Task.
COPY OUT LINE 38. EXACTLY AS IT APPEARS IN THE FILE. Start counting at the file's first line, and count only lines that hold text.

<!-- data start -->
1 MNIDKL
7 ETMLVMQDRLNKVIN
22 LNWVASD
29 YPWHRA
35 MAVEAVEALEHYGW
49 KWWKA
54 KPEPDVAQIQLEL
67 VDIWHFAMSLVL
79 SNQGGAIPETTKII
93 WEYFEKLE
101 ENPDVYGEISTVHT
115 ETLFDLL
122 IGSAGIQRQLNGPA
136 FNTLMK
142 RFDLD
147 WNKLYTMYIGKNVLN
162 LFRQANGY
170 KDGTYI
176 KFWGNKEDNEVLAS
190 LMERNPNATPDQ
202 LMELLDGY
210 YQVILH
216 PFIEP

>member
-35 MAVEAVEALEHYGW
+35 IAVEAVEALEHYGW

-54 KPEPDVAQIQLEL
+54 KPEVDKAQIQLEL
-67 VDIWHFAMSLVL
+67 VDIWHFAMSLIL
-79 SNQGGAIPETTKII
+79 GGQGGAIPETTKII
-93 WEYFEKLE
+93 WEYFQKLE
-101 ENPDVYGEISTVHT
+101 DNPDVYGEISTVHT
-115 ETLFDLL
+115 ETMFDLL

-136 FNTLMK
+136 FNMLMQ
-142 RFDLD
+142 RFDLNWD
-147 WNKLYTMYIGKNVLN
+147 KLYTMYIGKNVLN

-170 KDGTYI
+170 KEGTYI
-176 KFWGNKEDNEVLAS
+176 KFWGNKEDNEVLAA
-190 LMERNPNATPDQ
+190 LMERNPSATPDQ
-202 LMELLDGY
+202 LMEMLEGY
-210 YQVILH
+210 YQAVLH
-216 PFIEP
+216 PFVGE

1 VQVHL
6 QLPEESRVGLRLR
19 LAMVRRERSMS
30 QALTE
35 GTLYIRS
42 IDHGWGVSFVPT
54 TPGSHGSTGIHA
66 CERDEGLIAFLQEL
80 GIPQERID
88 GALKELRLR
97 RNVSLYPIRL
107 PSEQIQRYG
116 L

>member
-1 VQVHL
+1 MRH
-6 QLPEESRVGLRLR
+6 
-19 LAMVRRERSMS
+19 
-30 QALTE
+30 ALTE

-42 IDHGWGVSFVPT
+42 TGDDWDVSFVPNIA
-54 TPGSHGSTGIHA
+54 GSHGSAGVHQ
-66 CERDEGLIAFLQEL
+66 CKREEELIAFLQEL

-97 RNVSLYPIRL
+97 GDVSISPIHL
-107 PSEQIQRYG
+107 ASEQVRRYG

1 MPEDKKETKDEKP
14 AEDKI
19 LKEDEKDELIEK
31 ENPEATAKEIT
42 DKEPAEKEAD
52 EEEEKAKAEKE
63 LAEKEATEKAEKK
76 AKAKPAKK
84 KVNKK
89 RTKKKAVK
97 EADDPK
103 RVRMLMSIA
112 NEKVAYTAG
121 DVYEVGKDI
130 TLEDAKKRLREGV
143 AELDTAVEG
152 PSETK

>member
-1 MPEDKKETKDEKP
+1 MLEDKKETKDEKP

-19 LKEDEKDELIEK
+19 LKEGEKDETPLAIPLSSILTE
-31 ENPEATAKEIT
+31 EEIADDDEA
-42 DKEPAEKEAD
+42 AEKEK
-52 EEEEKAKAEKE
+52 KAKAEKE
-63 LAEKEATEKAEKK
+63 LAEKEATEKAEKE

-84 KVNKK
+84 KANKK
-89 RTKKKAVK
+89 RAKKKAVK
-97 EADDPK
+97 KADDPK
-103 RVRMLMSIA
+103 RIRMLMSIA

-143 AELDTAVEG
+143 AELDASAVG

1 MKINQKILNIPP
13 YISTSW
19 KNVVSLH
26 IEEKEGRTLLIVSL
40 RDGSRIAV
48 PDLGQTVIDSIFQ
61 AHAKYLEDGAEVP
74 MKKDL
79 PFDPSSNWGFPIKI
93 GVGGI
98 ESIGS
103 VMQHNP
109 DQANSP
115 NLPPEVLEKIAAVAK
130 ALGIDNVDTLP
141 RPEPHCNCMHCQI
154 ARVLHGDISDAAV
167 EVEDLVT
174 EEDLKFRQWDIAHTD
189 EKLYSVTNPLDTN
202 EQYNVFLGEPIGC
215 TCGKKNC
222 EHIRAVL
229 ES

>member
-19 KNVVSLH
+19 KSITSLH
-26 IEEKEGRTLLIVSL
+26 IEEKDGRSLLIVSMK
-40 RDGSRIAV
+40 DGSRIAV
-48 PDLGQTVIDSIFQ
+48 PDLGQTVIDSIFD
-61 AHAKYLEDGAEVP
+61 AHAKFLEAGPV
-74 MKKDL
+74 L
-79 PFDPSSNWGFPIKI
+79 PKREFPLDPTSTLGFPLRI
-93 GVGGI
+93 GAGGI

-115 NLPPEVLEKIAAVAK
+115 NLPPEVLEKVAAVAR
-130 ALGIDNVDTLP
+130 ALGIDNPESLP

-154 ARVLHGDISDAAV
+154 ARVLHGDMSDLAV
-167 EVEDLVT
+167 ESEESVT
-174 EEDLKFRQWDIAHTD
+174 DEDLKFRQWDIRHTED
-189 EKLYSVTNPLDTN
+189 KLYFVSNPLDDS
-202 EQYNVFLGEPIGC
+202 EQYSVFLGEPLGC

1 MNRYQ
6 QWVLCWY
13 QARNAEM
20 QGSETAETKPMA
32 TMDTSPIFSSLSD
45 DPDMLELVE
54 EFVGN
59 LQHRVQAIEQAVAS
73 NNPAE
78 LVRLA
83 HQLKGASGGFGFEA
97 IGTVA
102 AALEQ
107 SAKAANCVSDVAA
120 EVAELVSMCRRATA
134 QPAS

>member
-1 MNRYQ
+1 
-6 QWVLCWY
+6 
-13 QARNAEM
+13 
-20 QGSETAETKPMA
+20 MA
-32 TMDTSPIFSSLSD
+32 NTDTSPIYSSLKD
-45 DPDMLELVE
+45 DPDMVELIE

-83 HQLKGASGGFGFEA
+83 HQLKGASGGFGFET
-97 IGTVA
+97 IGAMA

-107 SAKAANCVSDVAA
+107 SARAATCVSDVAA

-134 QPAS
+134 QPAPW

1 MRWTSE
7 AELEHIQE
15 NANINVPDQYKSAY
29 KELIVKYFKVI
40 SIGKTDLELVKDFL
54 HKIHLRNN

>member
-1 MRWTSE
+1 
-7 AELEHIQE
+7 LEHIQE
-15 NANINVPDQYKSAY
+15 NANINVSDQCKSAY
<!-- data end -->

+115 ETMFDLL